Kalybe (temple)

A Kalybe (κάλὑβη) is a type of temple found in the Roman East dating from the first century and after. They were intended to serve as a "public facade or stage-setting, solely for the display of statuary." "[T]hey were essentially stage-sets for ritual enacted in front of them."[1] The kalybe has been associated with the Imperial Cult.

The Kalybe in Umm Iz Zetum from 282 AD, dedicated to the Emperor Probus

The first Kalybe to be identified as a distinct type was in Umm Iz Zetum, described by Eugène-Melchior de Vogüé in 1867. Together with the temple he found two greek inscriptions describing the structure as a "kalybe." Other than these, the only occurrence of the term is in a lexicon of Hesychius of Alexandria from the fifth century,[2] Since that time more than seven similar temples have been identified in Roman Syria. In addition to Umm Iz Zetum these include Shaqqa (Saccaea), Il-Haiyat, Shahba (Philippopolis) (built around 245 by the Emperor Philip the Arab), Qanawat (Kanatha), Bosra (Bostra),[2] and Amman (Philadelphia ).[1]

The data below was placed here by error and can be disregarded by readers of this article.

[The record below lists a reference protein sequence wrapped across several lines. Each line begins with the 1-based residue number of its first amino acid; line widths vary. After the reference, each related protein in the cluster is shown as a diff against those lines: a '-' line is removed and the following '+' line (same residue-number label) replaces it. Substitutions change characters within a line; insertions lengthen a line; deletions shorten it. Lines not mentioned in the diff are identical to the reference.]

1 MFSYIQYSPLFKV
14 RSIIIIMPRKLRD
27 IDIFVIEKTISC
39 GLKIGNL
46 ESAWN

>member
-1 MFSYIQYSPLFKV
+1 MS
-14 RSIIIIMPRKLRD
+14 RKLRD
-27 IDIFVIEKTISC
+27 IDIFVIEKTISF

Kalybes were built facing a square or plaza where worshipers could gather. It is believed they were influenced by Nabatean designs. Possibly the oldest, at Bosra, was built in the late first century when Bosra was the capital of the Nabatean Kingdom under Rabbel II Soter. Their form most resembles the rock-cut temples at Petra,[1] and most have been found in cities that were formerly part of the Nabatean Kingdom.


  1. ^ a b c Ball, Warwick (2002). Rome in the East: The Transformation of an Empire. Routledge. p. 292. ISBN 978-0415243575. Retrieved 25 Oct 2020.
  2. ^ a b Segal, Arthur (2001). "The "Kalybe Structures": Temples for the Imperial Cult in Hauran and Trachon" (PDF). Assaph: Studies in Art History.: 91–118. Retrieved Oct 26, 2020.